Headless Commerce: Building a Shopify Store With Angular

Posted by Orly Knop on September 27, 2023


What is Headless Commerce?

Headless Commerce is the concept of separating your store’s front-end from the e-commerce platform in an effort to better customize the user experience for your customers. By separating the two, you can greatly enhance the performance and user experience for your customers while still utilizing the core features of Shopify that help you sell your products. By going this route, you can integrate a headless CMS with your store to build dynamic, content-rich landing pages and promotional pages that better complement your products.

In this tutorial, we will create a headless Shopify store using The Shopify Storefront API and ButterCMS. Shopify’s Storefront API allows you to add Shopify buying experiences to any website. By integrating ButterCMS with your site, you’ll be able to create unique marketing content such as promotional pages, SEO landing pages, and much more to solidify your brand and improve your business’s performance.  We'll show you how to build a simple promotional page:


This tutorial will cover how to use the Shopify Storefront API to create a headless Shopify store integrated with ButterCMS to create promotional pages. We will show you how to build your headless commerce site in-depth, covering the following:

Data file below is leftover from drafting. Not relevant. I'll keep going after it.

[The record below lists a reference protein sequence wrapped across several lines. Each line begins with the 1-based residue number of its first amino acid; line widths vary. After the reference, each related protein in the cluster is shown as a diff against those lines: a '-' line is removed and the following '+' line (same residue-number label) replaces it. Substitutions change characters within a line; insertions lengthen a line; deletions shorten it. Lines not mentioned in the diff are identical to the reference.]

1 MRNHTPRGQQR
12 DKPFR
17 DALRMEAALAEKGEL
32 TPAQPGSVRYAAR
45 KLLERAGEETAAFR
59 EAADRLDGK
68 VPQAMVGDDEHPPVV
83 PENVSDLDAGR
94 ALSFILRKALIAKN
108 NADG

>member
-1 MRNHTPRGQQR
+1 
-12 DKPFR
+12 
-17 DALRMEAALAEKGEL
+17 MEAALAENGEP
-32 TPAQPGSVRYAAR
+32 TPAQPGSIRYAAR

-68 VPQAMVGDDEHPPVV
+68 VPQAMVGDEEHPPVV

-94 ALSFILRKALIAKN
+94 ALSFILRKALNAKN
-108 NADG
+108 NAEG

• Create a private Shopify application
  • Display store collection products in an Angular application
  • Synchronize a collection from ButterCMS, a headless CMS for Shopify, with your Shopify products using Node.js and Express
  • Integrate ButterCMS into the storefront by creating and using ButterCMS page types

The full code is available in the GitHub repository, and a demo is available at

What is an e-commerce CMS? How can it enhance your online store? Read on to find out.
Learn more

Create a private Shopify app

You will need to create a private Shopify app in order to build a headless commerce site with Shopify.  This private Shopify app is created by and for your single Shopify store and it cannot be sold in the Shopify marketplace. 

To create a private Shopify app, we need to have a store. If you don’t have one yet, you may create a development store using your Shopify partner account.


Once the store is created, go to your store’s Apps page and click “Manage private apps”.


Click the “Create new private app” button, and fill the “Private app name” and “Emergency developer email” fields. These are required. In the “Storefront API” section, check the box that says “Allow this app to access your storefront data using the Storefront API”. We will need permissions specified in the first three checkboxes and also “Read and modify checkouts”. Check the checkboxes as shown in the screenshot, click “Save”, and then click “Create App”.


When the app is successfully created, you will see a list of values that might be needed during app development. To use the Shopify Storefront API, we will need a Storefront access token. As noted on our app page, this value is not secret and can be used for our Angular application.